Associate yourself with people whom you can confidently and cheerfully outperform the Nash Equilibrium with.
There's a very thorough paper published in the American Journal of Epidemiology, "Use of a prescribed ephedrine/caffeine combination and the risk of serious cardiovascular events: a registry-based case-crossover study", DOI: 10.1093/aje/kwn191
Apparently, and this really surprised me,
"Use of prescribed ephedrine in Denmark — Letigen was a pharmaceutical product containing 20 mg of synthetic ephedrine and 200 mg of caffeine, available only by prescription. Its recommended dose was 1–3 tablets per day, depending on the user’s tolerance. It was approved for sale in Denmark in 1990. During the peak of its use in 1999, some 110,000 persons, corresponding to 2% of the Danish population, were treated. In 2002, the marketing license was suspended, after a number of reports had suggested a safety problem."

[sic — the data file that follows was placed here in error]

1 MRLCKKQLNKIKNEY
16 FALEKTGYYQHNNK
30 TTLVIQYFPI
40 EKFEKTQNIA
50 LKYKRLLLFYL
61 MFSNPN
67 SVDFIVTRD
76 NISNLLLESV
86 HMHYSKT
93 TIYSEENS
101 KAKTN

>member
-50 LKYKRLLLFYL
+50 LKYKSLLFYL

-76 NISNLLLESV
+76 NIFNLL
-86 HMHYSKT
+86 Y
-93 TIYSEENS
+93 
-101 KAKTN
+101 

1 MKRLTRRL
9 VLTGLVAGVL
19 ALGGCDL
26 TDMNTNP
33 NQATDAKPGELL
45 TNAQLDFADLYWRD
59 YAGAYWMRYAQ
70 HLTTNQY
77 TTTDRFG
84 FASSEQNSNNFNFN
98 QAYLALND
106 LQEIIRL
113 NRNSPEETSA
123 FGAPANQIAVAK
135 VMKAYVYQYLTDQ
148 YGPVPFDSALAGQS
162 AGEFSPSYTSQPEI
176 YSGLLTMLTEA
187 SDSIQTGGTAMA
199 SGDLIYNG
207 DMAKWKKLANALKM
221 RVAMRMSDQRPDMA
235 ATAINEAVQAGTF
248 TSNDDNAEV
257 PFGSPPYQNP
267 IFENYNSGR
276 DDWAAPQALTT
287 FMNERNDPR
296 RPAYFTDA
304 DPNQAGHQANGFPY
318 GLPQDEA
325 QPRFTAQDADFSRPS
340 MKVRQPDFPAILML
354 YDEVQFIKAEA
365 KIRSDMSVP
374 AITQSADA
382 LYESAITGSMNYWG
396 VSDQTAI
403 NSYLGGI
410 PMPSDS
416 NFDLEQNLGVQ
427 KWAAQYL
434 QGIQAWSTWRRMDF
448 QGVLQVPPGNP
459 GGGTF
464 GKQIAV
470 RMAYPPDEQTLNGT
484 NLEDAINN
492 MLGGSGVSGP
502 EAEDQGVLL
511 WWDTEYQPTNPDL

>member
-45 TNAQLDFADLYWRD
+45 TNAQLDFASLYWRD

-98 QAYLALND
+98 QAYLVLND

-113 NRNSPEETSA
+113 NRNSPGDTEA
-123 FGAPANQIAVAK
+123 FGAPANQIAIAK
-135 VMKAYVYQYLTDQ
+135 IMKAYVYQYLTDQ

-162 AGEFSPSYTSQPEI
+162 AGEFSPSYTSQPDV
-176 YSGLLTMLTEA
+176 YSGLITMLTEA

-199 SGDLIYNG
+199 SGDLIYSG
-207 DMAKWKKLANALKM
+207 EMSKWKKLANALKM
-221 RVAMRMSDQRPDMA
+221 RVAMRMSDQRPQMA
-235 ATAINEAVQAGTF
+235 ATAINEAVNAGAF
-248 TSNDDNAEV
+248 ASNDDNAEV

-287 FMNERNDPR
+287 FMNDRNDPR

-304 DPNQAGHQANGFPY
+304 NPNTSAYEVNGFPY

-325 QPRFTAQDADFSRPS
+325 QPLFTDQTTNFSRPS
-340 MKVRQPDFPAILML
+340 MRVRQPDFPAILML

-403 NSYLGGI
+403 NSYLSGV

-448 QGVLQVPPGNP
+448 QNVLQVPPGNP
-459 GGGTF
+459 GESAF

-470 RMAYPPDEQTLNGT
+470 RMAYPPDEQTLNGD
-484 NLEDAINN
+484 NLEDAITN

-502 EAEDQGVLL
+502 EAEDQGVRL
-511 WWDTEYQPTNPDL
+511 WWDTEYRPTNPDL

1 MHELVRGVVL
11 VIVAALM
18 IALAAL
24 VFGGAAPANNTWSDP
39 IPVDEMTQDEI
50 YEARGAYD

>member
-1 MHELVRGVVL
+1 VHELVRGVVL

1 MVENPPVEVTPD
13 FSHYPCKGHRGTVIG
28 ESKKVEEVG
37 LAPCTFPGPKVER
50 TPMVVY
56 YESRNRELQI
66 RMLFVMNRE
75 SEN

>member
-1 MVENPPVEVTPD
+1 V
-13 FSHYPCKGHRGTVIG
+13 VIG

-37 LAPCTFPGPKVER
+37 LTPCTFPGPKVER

So there's a pretty big sample there.
Now note, I'm not a doctor and this just my opinion — it seems that some people should never take ephedrine under any circumstances (certain heart problems or family history of certain heart problems, etc) and anyone else ought to be really quite careful taking it if it's legal and approved in one's jurisdiction.
Ephedrine increases metabolic activity and thermogenesis — heat production — and it's more dangerous when it's hot outside, when you're doing any aerobic activity, or if you've had any other stressors on one's heart or get into other contraindication with stressors.